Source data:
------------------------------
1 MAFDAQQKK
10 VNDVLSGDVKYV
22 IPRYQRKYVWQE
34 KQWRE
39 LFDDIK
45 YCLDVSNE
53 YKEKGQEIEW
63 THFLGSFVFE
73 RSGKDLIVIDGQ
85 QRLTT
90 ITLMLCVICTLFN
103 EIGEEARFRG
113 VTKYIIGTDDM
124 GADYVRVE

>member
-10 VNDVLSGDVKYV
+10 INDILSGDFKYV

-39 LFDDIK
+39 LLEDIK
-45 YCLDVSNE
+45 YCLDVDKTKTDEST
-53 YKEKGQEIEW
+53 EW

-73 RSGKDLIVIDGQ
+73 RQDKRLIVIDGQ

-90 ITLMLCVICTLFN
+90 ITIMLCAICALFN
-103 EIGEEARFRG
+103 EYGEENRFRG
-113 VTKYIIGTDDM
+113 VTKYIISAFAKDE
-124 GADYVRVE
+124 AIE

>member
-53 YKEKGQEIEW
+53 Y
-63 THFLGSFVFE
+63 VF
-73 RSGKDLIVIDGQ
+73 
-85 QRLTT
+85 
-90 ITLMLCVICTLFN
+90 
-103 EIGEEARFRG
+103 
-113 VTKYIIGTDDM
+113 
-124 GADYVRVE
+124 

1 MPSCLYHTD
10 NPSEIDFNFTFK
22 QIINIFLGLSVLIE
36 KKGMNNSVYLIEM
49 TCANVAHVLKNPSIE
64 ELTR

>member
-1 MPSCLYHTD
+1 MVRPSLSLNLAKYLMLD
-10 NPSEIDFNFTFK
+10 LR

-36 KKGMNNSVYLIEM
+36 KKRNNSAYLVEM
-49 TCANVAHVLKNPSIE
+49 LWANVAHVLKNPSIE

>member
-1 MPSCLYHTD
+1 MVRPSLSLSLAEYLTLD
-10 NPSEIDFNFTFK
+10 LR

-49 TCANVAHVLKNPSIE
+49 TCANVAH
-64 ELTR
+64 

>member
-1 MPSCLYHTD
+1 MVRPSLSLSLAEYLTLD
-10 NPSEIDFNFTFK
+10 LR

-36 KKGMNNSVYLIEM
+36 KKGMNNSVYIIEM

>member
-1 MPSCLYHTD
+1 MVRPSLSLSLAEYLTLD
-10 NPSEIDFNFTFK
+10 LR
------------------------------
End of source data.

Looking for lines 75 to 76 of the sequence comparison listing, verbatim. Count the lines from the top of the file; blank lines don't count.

>member
-1 MPSCLYHTD